On Friday, the Federal Communications Commission (FCC) took a first step toward modernizing the E-Rate program, voting that it would begin the reform process. While this is an important first step toward modernization, it remains to be seen what direction the FCC will take as it moves forward with reform.
Last week on Ed Money Watch, I posted a brief review of the latest E-Rate reform proposal put forth by FCC Commissioner Ajit Pai, which varies significantly from the ConnectED initiative introduced by President Obama. As he emphasized during his remarks, “Faced with the choice between a one-dimensional national benchmark or local autonomy that benefits local students, I favor the latter.”
Today, on New America’s In the Tank blog, Danielle Kehl from New America’s Open Technology Institute (OTI) and I further analyze Commissioner Pai’s proposal, with an in-depth exploration of his proposal to move to per-pupil funding:
In the education world, per-pupil funding is a common way to administer dollars for variable costs in schools – costs that are associated directly with each student. For desks and textbooks, this is a fairly easy calculation: if you have 1,000 students, you’ll need 1,000 books and 1,000 desks. But there are many potential pitfalls in using per-pupil funding for step costs, which are costs that increase or decrease once a certain threshold has been reached. Indeed, as Chicago Public Schools move this year to per-student funding, there is some concern that the new budget structure will exacerbate school inequality by further reducing budgets of schools with shrinking enrollment.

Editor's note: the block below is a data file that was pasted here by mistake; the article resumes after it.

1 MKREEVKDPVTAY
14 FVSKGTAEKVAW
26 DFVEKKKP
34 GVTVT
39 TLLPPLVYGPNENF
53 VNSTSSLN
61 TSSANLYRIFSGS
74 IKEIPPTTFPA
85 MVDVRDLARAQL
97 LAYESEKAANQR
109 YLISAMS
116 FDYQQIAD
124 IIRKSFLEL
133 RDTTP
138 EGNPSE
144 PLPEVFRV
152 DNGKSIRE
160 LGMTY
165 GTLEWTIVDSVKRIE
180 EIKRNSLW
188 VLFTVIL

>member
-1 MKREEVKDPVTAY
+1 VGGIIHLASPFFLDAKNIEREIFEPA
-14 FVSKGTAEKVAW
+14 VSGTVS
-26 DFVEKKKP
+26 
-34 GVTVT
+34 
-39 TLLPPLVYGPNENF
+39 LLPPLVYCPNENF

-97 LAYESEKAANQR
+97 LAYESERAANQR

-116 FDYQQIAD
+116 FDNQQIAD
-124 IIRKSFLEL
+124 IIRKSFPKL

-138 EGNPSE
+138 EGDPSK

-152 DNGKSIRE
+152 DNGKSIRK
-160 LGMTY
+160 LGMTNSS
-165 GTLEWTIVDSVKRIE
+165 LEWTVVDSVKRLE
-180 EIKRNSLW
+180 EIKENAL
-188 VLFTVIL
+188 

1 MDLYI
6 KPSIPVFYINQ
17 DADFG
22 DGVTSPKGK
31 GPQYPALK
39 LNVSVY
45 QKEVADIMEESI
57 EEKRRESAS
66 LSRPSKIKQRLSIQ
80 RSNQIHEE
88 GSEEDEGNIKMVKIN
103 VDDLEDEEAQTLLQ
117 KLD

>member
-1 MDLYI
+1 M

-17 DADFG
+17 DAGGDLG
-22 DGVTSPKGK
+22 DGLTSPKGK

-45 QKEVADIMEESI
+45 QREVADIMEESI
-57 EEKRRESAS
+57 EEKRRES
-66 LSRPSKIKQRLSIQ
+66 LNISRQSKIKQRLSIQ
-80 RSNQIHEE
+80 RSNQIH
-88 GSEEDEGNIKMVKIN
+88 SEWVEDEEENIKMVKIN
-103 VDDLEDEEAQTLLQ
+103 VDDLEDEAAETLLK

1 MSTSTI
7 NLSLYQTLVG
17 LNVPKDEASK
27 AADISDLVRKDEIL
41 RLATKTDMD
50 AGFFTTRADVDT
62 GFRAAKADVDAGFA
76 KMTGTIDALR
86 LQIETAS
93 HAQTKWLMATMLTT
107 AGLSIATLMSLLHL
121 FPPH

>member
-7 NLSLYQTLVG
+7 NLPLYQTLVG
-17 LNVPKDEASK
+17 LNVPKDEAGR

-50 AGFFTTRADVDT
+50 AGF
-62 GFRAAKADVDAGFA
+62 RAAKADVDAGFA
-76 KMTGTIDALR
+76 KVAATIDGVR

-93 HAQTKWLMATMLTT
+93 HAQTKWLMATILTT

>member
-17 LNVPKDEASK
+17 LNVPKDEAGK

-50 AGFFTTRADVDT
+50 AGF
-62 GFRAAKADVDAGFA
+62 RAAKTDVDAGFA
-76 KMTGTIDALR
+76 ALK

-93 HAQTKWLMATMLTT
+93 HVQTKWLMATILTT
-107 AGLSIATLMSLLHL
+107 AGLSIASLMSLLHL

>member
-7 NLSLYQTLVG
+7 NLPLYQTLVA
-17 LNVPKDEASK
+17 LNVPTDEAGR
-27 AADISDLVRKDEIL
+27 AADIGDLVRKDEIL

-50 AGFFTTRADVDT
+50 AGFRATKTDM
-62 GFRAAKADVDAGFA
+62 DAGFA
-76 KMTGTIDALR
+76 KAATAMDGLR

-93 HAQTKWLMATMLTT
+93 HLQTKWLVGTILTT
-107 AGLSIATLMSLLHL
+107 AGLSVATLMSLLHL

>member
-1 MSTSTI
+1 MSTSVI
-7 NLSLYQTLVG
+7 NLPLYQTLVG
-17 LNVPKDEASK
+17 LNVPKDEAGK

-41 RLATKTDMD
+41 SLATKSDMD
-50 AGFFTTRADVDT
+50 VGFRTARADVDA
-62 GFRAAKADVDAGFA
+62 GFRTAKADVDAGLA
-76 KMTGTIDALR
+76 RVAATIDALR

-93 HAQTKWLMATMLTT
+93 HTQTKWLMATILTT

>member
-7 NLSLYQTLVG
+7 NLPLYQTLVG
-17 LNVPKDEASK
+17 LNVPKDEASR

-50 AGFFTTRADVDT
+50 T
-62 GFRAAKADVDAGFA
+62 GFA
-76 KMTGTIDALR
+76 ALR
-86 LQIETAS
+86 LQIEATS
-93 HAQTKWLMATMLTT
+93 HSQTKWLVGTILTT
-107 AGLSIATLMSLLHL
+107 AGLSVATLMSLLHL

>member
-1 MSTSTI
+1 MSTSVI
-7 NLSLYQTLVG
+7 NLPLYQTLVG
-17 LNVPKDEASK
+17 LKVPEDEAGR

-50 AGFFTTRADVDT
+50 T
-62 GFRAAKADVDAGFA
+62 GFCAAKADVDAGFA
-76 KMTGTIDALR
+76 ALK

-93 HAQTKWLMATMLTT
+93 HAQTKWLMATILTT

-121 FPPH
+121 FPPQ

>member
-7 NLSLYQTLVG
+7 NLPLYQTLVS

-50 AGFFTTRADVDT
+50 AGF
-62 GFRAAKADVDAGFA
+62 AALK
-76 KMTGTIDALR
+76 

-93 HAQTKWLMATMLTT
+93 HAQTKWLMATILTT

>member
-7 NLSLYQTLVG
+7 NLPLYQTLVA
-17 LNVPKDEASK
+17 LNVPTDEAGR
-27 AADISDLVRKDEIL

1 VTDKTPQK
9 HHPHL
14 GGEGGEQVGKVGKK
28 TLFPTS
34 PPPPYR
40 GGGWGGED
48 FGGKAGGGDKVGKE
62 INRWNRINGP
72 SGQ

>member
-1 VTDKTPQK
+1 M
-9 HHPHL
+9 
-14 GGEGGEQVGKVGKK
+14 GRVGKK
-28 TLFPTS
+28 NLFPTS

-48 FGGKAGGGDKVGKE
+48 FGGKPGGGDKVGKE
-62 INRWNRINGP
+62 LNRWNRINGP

We also expand further on the issues surrounding service:
Commissioner Pai limited his discussion of next-generation technologies to the problems with differentiating between Priority 1 (which fund Internet and telecommunications services) and Priority 2 (which give money for internal connections and maintenance) funding requests since E-Rate received applications asking for twice as much money as was actually available last year. His concerns about whether schools should be spending their dollars on telephone services instead of classroom connections are valid. But nearly 80 percent of E-Rate schools report that they don’t have the capacity to meet current demand, and many schools still rely on speeds that are similar to the average home user’s. He barely mentioned fiber optic infrastructure, which is the only technology that’s truly future proof and capable of delivering speeds that meet not only today’s needs but also tomorrow’s.
Moving forward with the process, we hope that the various stakeholders can recognize the commonalities in these proposals and work together to modernize the E-Rate program.
For the full analysis, check out the complete post on In the Tank.